Hektoen International

A Journal of Medical Humanities

The Quaker and the Jew, an enduring and impactful friendship: Thomas Hodgkin and Moses Montefiore

Marshall A. Lichtman
Rochester, New York, United States


Thomas Hodgkin's grave marker
Obelisk over Hodgkin grave site in Jaffa, Israel. Moses Montefiore, on his return to England, purchased a column of Aberdeen granite nine feet tall and had it inscribed with a lengthy tribute to Hodgkin “as a mark of my respect and esteem.” It was transported to Jaffa and installed over the gravesite. Photo by Avishai Teicher. Via Wikimedia

In 1832, a paper entitled On Some Morbid Appearances of the Absorbent Glands and Spleen was read to the Medico-Chirurgical Society of London by its secretary, as Thomas Hodgkin (1798–1866) was not yet a member. In it, Hodgkin described the clinical histories and gross postmortem findings of seven patients with enlarged lymph nodes and spleen. He appreciated that these findings represented a primary disease arising in the absorbent glands (lymph nodes) and not a process reacting to another “irritation.” In retrospect, some cases may have represented different diseases (e.g. another type of lymphoma or lymphadenitis), but his paper was important because it was the first to propose a disease that originated in the lymphatic organs that was not secondary to another disorder, such as an infection. Richard Bright, Hodgkin’s colleague at Guy’s Hospital, reinforced Hodgkin’s findings by including two of these cases in a paper on abdominal tumors published in 1838, crediting Hodgkin with highlighting the progressive character and local origin of this disease of the absorbent glands, the term used for lymph nodes at the time.

Hodgkin’s observations were forgotten for about twenty-five years, when in 1856 Samuel Wilks (1824–1911) reported ten cases that included four of Hodgkin’s original cases. He classified them into four types and introduced a fifth type, which was characterized by “a peculiar enlargement of the lymphatic glands frequently associated with disease of the spleen.” Wilks thought at the time that his observations were original. In his subsequent research, Wilks discovered Richard Bright’s paper on abdominal tumors, in which Bright had included several of Hodgkin’s case descriptions. Wilks realized his error of omission and made amends for his oversight by using the designation “Hodgkin’s disease” in a subsequent paper entitled “Cases with enlargement of the lymphatic glands and spleen (or Hodgkin’s Disease)” for a group of fifteen cases published in 1865. This eponymous designation, Hodgkin’s disease, which more than a century later was amended to Hodgkin lymphoma when the cell of origin was conclusively determined to be a B lymphocyte progenitor, has been ensconced in the medical lexicon for the last 155 years.

In 1926 Herbert Fox (1880–1942), professor of pathology and director of the William Pepper Laboratory of Clinical Medicine at the University of Pennsylvania, traveled to Guy’s Hospital and examined stained tissue sections he prepared from the gross specimens of three of Hodgkin’s cases (Case II, IV, and VI) preserved in the Gordon Museum of Guy’s Hospital in London. Fox confirmed the histopathological diagnosis of Hodgkin’s disease in two of the three cases and lymphoma of another type in the third. Seventy-three years later, in 1999, Fox’s conclusions were supported by Robert (Robin) Nigel Poston (b.1944) in the Department of Experimental Pathology, King’s College and Guy’s Hospital, London, who found Reed–Sternberg cells on histological and immunocytochemical examination in the same two cases shown by Fox to be Hodgkin’s disease. The third case was compatible with another type of lymphoma in agreement with Fox’s findings.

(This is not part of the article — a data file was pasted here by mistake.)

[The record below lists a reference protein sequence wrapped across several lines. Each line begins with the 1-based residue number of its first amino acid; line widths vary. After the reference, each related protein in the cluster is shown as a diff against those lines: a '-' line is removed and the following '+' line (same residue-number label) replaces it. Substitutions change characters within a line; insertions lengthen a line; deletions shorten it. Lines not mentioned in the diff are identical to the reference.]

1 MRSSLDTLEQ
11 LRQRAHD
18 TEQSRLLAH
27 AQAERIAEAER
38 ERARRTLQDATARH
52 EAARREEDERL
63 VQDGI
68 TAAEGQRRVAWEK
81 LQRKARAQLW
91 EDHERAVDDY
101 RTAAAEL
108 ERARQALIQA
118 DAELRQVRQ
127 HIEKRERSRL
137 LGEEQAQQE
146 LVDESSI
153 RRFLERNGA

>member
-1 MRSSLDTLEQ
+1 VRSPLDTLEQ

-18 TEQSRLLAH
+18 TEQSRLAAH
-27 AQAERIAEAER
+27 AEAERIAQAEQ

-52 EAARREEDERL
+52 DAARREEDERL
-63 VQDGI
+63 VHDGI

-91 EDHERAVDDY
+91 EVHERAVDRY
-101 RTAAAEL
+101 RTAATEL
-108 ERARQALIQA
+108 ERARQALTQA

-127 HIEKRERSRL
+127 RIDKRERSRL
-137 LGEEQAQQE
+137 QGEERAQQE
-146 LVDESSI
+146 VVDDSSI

Hodgkin was a physician’s pupil at Guy’s Hospital Medical School and attended the University of Edinburgh Medical School. He wrote his Doctor of Medicine thesis in Latin on the function of blood and lymph. During Hodgkin’s studies in France in 1821 he met René-Thêophile-Hyacinthe Laënnec (1781–1826), the inventor of the stethoscope (initially a hollow wooden tube), who taught him how to use it and, on his return to Guy’s Hospital, he promoted the use of the stethoscope for examination of the heart and lungs among colleagues at Guy’s. Laënnec was a physician, but also a flutist and carved his own wooden flutes. This concordance of interest in sounds and the construction of devices to make them led him to his invention of a wooden tube to foster audition in the cardiac examination.

Hodgkin described aortic valve incompetence in 1829, five years before the Irish physician Dominic John Corrigan (1802-1880). He described appendiceal perforation fifty years before Reginald Heber Fritz (1843-1913), a pathologist at Harvard Medical School. Hodgkin urged reform of the medical curriculum so as to increase science training for medical students. He was among the earliest to propose a residency for physicians to improve their postgraduate medical education (“An Essay on Medical Education,” 1828). He became the curator of the pathological museum at Guy’s Hospital and was designated one of the “three great men of Guy’s” along with Thomas Addison, who described Addison’s disease (adrenal cortical insufficiency), and Richard Bright, who described Bright’s disease or glomerulonephritis (renal insufficiency). He was one of the first physicians to denounce the use of tobacco and was a prime mover in the Anti-Tobacco Society. He was a proponent of reanalyzing clinical findings in the context of postmortem studies, the forerunner of the clinicopathological conference. Hodgkin was one of the leading pathologists (morbid anatomists) of his era. As curator of the pathological museum at Guys Hospital, Hodgkin cataloged the clinical and postmortem findings of 1,600 specimens, correlating their pathological and clinical features. Despite his accomplishments and remarkable breadth of interests, Hodgkin was not selected to the position of Physician to Guy’s Hospital after Bright’s retirement, a position to which he aspired. This disappointment led him to pursue his other interests.